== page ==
Murder Gradations

"[Géographie. La Terre à vol d'oiseau ... Troisième édition illustrée de 176 gravures sur bois.]" Author: RECLUS, Onésime.

Mass murder of trees, also known as deforestation

Quote: The only problem [the lawyers] had, as they cruised sharkishly back and forth across the cool marble floor of the court, was in drawing the fine differences between war (mass murder of people wearing a uniform not your own), justifiable loss (mass murder of your own troops, but with substantial gains) and criminal negligence (mass murder of your own troops, without appreciable benefit).

There you have former UN elite soldier Takeshi Kovacs assessing a group of military lawyers in Richard Morgan’s debut novel Altered Carbon. It’s a hardboiled cyberpunk murder mystery (and a mouthful if you say it like that). Before anyone points out that the Quote is either philosophically inaccurate or unpalatably blunt, let me repeat what I said: hardboiled, cyberpunk, murder mystery.

It’s fiction.

It’s also set in the 25th century. We have colonised other planets, and consciousness can be downloaded into a cortical stack, stored, and plugged into another body (also called a sleeve) as many times as the owner can afford it. Despite coming that close to immortality, mankind still fights wars, perpetuates crime&cruelty, and strives — ineffectually — to crush the depravity of the human condition.

It makes for a fine book, if you care for the genre. The strong, well-developed first person narrative of the anti-hero Kovacs and the deep, detailed world-building carry the reader along like a turgid river a tiny raft.

What makes the Quote quiver?

Gradation of similar phrases and parenthetical delivery.

Murder is abhorrent, no matter who is concerned. But people respond differently to hearing about mass murder of pigs (also known as the food industry), mass murder of elephants (also known as the ivory trade), mass murder in a foreign country due to civil war (also known as “news that’s horrifying, but oh-my-God where’s my wallet, I’ll be late for work”), mass murder of your own countrymen without good reason (also known as terrorist attacks that a whole nation grieves over), and mass murder of your own countrymen with good reason (also known as defending other people’s rights in oppressed countries under a NATO directive).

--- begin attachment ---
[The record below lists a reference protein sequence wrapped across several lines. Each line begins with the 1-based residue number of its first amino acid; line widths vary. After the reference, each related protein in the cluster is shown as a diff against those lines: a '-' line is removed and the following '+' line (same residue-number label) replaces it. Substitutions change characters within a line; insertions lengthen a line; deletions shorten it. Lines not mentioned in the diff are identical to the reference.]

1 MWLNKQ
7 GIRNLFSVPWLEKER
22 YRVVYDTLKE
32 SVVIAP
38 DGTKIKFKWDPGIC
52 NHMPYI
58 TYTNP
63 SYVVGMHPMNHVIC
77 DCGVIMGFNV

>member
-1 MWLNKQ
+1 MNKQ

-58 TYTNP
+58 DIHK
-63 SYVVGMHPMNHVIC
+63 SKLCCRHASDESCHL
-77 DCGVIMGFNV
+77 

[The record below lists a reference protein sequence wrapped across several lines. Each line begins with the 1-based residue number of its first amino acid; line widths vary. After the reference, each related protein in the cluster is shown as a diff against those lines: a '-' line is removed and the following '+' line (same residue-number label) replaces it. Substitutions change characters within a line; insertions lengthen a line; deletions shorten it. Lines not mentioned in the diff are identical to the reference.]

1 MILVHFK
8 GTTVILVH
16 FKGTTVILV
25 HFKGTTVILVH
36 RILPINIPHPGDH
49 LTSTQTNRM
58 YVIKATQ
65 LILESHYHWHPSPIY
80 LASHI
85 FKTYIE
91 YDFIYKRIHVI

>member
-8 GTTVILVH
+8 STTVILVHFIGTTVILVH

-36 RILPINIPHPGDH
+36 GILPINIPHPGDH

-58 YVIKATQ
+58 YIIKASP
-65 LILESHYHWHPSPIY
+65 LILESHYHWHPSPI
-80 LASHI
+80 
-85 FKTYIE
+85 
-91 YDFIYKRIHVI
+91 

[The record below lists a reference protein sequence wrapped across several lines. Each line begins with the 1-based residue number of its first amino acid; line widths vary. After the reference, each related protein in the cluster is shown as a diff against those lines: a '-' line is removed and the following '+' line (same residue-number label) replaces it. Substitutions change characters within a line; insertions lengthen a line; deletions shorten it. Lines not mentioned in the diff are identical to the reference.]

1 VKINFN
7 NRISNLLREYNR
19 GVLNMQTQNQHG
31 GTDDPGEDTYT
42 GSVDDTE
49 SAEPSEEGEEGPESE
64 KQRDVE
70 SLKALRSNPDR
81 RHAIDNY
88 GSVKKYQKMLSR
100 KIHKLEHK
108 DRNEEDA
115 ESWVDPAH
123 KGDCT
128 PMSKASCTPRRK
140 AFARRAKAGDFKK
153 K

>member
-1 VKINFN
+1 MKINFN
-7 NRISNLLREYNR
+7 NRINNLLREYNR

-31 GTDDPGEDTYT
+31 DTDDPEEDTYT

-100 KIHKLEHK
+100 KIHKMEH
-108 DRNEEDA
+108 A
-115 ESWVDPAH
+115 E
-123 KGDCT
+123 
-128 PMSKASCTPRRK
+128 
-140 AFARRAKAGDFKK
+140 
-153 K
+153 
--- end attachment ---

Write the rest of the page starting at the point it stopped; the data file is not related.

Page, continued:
Man fighting man

— Are you enraged or indignant? I hope not with me: that paragraph is not an opinion piece, merely a literary exercise. —

You must have had at least a trace of an emotional response to one of the above parentheses, either because you disagree with the contents or with such blunt phrasing. The point was the parenthetical gradation from what is considered least worrying (murder of pigs) to most worrying (murder of people you may know). The last two clauses were reversed for further ironical effect, even though it broke the gradation.

Kovacs tells us what warjustifiable loss, and criminal negligence mean in three parenthetical statements given as facts, not exaggerated, not understated, but served up textbook style, and therefore provided in a, supposedly, emotionally least interesting way.

And yet.

The parentheses pierce the heart by pushing the definitions of such abhorrent acts into little more than footnotes, as somewhat demonstrated above (although my example was more specific, and therefore presumably more inflammatory). The repeating phrase mass murder reinforces the comparison.